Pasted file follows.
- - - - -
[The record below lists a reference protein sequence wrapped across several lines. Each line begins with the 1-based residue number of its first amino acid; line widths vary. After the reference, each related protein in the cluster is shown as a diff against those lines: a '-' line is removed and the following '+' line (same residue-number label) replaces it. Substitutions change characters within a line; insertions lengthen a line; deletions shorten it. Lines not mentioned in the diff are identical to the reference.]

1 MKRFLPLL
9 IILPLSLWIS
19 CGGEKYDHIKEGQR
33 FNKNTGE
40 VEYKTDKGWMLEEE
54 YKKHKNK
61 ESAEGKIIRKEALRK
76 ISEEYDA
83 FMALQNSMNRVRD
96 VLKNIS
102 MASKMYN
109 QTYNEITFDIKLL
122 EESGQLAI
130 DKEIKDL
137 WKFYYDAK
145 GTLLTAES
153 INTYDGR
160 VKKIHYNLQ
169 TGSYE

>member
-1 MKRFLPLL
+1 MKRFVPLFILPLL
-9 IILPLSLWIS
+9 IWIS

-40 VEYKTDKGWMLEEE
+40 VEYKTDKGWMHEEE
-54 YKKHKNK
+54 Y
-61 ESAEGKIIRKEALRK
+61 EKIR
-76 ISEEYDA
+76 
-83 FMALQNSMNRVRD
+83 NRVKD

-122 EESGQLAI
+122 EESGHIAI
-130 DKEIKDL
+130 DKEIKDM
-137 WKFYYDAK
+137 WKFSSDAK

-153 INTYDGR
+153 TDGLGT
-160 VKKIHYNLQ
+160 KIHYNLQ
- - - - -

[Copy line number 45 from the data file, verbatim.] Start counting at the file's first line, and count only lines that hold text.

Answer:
+160 KIHYNLQ